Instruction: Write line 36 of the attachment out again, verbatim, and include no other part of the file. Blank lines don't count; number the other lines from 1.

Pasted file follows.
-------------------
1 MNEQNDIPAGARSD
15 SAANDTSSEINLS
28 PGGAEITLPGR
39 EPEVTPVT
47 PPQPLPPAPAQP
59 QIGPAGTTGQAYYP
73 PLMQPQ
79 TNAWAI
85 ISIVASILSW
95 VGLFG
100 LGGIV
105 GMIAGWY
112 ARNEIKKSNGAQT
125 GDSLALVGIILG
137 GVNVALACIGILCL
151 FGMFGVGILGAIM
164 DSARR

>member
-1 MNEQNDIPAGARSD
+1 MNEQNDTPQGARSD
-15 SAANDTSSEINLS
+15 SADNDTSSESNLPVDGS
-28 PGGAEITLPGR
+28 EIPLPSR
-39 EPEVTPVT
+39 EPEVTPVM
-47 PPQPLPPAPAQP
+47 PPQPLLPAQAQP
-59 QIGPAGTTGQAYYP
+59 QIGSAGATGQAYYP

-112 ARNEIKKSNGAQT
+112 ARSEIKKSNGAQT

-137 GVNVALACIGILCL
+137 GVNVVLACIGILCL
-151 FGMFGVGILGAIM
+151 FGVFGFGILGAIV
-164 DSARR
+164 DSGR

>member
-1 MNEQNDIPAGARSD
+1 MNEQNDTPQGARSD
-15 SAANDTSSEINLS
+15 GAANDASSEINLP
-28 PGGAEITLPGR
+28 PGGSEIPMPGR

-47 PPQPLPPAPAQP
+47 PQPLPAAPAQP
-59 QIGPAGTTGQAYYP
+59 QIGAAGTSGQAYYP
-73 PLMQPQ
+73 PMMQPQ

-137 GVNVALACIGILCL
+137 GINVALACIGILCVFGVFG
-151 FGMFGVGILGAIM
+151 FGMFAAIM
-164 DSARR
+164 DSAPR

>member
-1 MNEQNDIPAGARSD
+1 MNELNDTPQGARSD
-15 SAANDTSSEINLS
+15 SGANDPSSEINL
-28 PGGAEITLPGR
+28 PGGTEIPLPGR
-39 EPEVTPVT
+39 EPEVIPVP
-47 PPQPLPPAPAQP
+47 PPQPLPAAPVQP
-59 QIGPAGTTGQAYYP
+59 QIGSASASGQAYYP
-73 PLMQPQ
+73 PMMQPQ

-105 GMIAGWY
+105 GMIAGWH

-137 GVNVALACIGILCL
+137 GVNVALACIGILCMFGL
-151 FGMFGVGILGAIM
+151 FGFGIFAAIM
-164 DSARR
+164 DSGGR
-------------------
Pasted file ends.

+151 FGVFGFGILGAIV